As Oklahoma prepares to carry out seven executions over a five-month stretch, the U.S. Supreme Court will soon hear oral arguments in a case that could expand civil rights for the condemned. 

Convicted of murdering a convenience store worker and sentenced to death in 2008, Texas prisoner John Henry Ramirez was scheduled to be executed on Sept. 8. In the weeks leading up to the execution, Ramirez requested that his pastor be allowed to lay hands on him during the administration of lethal injection drugs. 

Texas prison officials rejected Ramirez’s petition, citing safety concerns. This prompted Ramirez’s attorney to file a religious liberty lawsuit claiming his First Amendment rights were being violated, which advanced to the Supreme Court. Ramirez’s execution date was postponed indefinitely after the Court agreed to hear oral arguments sometime in October or November.  

Currently, the U.S. Constitution gives death penalty prisoners broad protection from cruel and unusual punishment. From there, states are free to implement their own procedural rules, including final clemency appeals, what prisoners can eat for their last meal and who may witness the execution. 

State corrections department policy on capital punishment dictates everything from how the drugs are administered to who the condemned can talk to in their final days and hours. 

From the last appeal to final words, here’s a look at how state policy determines an Oklahoma death row prisoner’s last hours: 

The Final Appeal 

Three weeks before their execution date, death row prisoners can appear before the State Pardon and Parole Board for a clemency hearing. 

The prisoner’s legal counsel, a prosecutorial representative and a victim’s advocate address Board members during the proceeding. The five-member panel then votes on whether to recommend clemency to the governor.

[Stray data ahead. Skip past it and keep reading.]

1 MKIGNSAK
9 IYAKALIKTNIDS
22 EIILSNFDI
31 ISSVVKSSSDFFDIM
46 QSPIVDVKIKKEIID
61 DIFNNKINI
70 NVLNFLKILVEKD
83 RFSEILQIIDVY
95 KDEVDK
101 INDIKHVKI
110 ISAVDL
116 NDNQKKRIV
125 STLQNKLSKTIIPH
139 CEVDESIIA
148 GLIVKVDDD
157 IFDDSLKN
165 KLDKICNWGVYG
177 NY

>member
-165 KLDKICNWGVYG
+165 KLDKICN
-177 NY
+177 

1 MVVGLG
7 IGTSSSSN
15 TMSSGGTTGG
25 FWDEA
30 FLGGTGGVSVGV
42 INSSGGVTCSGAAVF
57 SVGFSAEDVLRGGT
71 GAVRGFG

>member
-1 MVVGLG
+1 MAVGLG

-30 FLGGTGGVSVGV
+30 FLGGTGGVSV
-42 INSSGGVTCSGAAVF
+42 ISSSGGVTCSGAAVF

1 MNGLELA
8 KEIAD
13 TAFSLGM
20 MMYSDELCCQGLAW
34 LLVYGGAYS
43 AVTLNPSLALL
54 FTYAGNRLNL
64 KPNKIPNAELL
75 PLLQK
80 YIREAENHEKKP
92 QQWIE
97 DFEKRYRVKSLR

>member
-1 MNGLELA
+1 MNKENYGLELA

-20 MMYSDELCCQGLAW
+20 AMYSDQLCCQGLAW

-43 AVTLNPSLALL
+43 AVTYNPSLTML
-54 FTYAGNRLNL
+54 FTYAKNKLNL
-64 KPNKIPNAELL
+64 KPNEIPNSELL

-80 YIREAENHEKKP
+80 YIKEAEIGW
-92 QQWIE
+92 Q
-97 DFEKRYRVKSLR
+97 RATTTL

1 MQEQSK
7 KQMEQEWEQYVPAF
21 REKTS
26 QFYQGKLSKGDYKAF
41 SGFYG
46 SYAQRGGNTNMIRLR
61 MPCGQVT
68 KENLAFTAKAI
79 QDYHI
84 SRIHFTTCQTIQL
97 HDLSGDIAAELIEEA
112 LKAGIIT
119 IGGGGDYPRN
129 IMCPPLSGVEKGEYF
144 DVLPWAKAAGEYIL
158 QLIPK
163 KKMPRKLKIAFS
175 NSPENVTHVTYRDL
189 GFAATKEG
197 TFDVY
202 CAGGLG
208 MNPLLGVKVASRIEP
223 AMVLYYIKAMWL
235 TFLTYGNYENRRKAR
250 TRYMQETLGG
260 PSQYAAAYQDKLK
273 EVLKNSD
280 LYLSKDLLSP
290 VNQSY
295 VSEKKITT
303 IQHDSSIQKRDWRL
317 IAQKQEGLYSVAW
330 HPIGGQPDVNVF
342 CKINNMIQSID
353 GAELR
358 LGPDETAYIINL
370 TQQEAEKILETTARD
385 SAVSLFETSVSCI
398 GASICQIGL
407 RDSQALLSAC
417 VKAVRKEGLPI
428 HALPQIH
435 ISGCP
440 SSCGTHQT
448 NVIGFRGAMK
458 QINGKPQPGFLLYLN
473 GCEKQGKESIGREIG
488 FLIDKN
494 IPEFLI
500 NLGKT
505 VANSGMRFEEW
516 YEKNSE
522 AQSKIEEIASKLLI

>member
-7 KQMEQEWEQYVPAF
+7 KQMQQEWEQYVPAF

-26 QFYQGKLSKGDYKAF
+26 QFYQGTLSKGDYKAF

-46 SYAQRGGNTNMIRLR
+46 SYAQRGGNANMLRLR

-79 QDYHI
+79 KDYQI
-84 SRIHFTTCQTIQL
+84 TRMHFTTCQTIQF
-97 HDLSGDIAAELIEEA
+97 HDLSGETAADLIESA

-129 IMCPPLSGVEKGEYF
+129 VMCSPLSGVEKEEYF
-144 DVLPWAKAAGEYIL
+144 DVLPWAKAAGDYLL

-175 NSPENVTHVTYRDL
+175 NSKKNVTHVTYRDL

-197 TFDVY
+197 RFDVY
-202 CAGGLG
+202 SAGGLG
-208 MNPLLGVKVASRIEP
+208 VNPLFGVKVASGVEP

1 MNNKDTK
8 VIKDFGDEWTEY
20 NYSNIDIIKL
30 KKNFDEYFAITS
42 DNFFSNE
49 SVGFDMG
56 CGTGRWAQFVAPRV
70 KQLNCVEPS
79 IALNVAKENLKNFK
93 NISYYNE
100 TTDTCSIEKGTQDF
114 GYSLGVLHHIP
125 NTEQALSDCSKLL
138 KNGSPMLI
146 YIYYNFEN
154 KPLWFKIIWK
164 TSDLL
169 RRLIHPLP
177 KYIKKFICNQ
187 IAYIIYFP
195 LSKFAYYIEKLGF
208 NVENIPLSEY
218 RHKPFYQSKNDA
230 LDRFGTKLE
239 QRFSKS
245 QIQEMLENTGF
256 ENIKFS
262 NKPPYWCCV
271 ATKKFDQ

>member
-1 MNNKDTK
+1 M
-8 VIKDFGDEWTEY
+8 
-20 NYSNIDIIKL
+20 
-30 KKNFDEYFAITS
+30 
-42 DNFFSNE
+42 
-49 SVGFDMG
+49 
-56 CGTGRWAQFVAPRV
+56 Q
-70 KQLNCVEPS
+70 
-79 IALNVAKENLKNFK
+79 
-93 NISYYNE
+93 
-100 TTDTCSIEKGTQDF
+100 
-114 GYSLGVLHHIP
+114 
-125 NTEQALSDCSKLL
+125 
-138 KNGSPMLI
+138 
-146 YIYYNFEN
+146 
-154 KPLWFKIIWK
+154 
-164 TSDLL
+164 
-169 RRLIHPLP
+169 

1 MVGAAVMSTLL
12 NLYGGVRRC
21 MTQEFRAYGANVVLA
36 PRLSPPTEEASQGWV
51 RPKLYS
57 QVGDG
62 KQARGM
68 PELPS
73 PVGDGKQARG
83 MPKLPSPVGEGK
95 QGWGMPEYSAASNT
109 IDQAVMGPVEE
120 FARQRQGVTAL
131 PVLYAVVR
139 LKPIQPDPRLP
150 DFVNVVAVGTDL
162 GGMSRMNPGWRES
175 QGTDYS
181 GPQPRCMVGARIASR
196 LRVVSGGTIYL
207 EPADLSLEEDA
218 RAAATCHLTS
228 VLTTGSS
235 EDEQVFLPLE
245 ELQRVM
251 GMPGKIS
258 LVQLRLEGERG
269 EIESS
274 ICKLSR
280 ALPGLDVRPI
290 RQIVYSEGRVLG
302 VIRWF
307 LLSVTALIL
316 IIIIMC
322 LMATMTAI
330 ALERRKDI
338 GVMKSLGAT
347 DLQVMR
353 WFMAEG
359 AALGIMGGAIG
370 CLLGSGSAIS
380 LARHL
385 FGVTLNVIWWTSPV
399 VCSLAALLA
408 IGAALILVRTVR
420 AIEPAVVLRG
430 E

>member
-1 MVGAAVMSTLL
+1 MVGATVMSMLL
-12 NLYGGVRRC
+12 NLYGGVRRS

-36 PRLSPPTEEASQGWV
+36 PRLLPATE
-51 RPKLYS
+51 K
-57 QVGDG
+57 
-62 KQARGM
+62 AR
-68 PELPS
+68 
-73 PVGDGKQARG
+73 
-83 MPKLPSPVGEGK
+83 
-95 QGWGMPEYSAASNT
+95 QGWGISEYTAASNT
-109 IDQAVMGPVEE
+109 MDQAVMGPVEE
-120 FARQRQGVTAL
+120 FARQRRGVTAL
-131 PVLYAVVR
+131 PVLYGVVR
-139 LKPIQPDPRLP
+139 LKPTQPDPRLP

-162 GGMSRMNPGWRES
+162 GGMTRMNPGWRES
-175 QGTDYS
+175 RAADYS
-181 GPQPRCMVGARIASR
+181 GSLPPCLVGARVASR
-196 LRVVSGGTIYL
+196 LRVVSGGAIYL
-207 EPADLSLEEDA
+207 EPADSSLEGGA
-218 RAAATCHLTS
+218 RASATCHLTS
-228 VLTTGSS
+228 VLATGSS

During an interim study on death penalty procedures held last October, Pardon and Parole Board Executive Director Tom Bates said it’s unlikely board members would recommend clemency in most capital cases. 

Oklahoma is one of eight states where the governor must receive a recommendation from an independent parole board before granting clemency. 

It’s rare but not unprecedented for the Pardon and Parole Board to recommend clemency and the governor to act on that request. For example, former Gov. Brad Henry granted clemency to three death row prisoners, modifying their sentences to life in prison, during his eight-year term. 

Visitors and Phone Calls 

Death row prisoners’ phone call privileges are revoked at 9 p.m. on the evening before their execution. An exception is made for legal counsel and any other person approved by the corrections director. Their in-person visitation privileges also expire at that time. 

The prisoner may meet with their attorney for up to two hours on the day of the execution. Otherwise, the prisoner is placed in a holding cell until their scheduled execution time. 

Execution Method 

The execution chamber at the Oklahoma State Penitentiary in McAlester. (File photo/The Oklahoma)

Unlike a handful of states, including Tennessee. and Virginia, Oklahoma’s death row prisoners don’t have a say in how they’re killed. 

Execution by nitrogen gas and firing squad is only authorized if the state is unable to secure a reliable supply of drugs or its lethal injection protocol has been deemed unconstitutional. 

A ruling on the constitutionality of Oklahoma’s lethal injection drug mix could come soon. A group of Oklahoma death row prisoners is challenging the state’s use of midazolam in executions in a federal lawsuit, claiming that the sedative’s use constitutes cruel and unusual punishment.